From God’s own country,

Kerala Mural Painting

The traditional Kerala mural paintings are a fine art of skill, creative and innovative excellence.

Kerala is in the southern Ending of the Indian peninsula.

Verdant with copious rain, it’s home to several trees, spice plantations, an incredible quantity of flora, and its renowned

backwaters from the south.

Kerala, known as God’s own country, has quite an exciting history of mural painting.

Believed to have begun in the 7th and 8th centuries majorly affected by Pallava art.

The earliest Kerala style murals were discovered at Thirunandikara’s temple, located at Kanyakumari in Tamil Nadu, that was likely made around the 9th or 10th century.

The material of these murals is primarily Religious and mythical, depicting legends. Flora and fauna figure From the wall paintings.

Beautiful murals are located around Kerala. Murals Have been created in palaces, Ancient temples, churches along with several additional areas of South India.

Murals have been created at churches in Alappuzha. Also, some depictions out of Kalyana Bhavan or union halls.

About Kerala Mural Painting

Kerala mural paintings are the frescos (painting with water-based paint directly onto wet plaster) depicting Hindu mythology.


The traditional Kerala mural paintings are a fine art of skill, creative and innovative excellence. The majority of mural paintings work of Kerala were performed between the 15th and 19th centuries.


Materials or Things used in the mural painting like brushes, pigments, gum etc. are all made from natural raw materials (minerals and plants extract). The most frequently used pigments(paint) in Kerala murals are saffron-red, saffron-yellow, white, green, yellow, red, blue, black, and golden-yellow.


The characters of the murals are colored according to their characteristics, as illustrated in the Hindu mythological.


Spiritual, heavenly and dharmic characters (satwika) are depicted in shades of green.


Those affected towards power & genuine wealth (rajasic) are painted in colors of red to yellow.


Evil, wicked and mean characters (tamasic) are painted in black or white.


The murals of Thirunadhikkara Cave Temple (now ceded to Tamil Nadu) and Tiruvanchikulam are considered the oldest relics of Kerala’s own style of murals.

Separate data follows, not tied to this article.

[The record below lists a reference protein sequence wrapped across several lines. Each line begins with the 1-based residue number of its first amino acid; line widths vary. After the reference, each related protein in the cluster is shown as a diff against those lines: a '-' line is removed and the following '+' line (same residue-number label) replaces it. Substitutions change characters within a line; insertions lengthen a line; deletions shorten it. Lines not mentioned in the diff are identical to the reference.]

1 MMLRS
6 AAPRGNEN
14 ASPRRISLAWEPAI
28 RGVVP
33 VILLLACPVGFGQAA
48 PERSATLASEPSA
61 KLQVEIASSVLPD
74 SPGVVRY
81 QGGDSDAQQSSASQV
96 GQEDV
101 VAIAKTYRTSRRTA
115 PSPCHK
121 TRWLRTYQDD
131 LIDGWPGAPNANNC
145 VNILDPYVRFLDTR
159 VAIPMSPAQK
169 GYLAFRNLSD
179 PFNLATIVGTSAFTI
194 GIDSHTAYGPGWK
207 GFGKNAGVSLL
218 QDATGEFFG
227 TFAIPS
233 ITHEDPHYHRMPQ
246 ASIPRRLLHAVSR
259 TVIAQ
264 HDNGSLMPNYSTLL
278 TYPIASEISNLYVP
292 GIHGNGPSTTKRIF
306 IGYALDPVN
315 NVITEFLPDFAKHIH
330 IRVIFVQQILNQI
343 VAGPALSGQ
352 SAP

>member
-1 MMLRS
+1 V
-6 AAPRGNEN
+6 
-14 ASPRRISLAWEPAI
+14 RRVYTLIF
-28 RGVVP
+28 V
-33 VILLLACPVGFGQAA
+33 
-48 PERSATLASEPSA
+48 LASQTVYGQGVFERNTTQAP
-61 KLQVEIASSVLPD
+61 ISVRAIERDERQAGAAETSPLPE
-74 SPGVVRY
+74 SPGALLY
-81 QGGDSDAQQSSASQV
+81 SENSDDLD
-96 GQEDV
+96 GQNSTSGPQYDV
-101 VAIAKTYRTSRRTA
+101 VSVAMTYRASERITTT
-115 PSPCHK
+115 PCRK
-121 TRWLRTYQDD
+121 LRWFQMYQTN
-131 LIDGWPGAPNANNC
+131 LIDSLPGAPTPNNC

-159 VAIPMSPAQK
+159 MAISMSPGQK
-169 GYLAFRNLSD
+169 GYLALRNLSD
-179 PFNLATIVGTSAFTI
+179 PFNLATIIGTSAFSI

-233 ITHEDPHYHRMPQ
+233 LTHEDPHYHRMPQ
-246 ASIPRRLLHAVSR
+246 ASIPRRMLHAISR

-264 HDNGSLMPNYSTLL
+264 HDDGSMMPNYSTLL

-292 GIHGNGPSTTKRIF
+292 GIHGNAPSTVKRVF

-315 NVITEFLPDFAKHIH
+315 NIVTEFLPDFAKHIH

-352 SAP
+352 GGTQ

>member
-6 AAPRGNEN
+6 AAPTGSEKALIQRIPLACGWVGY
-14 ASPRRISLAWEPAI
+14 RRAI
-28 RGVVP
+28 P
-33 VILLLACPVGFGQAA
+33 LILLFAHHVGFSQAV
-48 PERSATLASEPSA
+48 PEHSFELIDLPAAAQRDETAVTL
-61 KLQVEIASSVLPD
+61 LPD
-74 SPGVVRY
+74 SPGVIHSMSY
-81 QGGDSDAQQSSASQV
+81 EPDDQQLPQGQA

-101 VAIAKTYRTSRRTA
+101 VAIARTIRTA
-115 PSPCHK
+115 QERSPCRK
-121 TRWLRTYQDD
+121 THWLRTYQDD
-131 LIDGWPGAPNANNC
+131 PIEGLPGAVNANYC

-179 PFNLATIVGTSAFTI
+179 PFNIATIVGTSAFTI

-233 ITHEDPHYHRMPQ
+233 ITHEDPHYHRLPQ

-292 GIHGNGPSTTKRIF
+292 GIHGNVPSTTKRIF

The masterpieces of Kerala Mural Painting include:

Shiva Temple in Ettumanoor
The Shiva Temple in Ettumanoor
Ramayana murals of Mattancherry Palace and Vadakkumnatha kshetram
Ramayana murals of Mattancherry Palace and Vadakkumnatha kshetram
Gajendra Moksham
Gajendra Moksham mural painting in the Krishnapuram Palace
Padmanabhaswamy Temple at Thiruvananthapuram
Mural paintings in Padmanabhaswamy Temple at Thiruvananthapuram

Some of the Kerala Mural Painting are found in the churches at Cheppad, Alappuzha, Paliekkara, Thiruvalla, Angamaly and Akapparambu.

People also ask

What is mural painting in art?

A mural is a piece of art painted or implemented directly on a wall, ceiling or alternative permanent surfaces.


A number of their most breathtaking visual depictions out of Hindu Puranas are showcased through conventional Kerala murals. Showcases the splendour and timeless tradition of heroes and their glorious stories through pigments from natural minerals and plants.

Which is the largest mural painting in Kerala?

The most extensive mural panel in Kerala known as the Gajendra Moksha is in the Krishnapuram Palace near Kayamkulam in Alappuzha district.

What is the best paint for indoor and outdoor murals?

Acrylics are a few of the most lasting paints for exterior and interior application. Acrylics are a few of the most lasting and reachable paints for outdoor use, used by most artists for painting murals because of their lightfastness and weather resistance. They also form a superb bond into masonry or cementitious surfaces. 

What is the difference between a painting and a mural?

Painting is a work of art done with using paint(s) while the mural is a big painting, typically drawn on a wall.

Where do we see the famous Ramayana murals in Kerala?

Thirunadhikkara Cave Temple (now ceded to Tamil Nadu) and Tiruvanchikulam are regarded as the earliest relics of Kerala’s very own style of murals.

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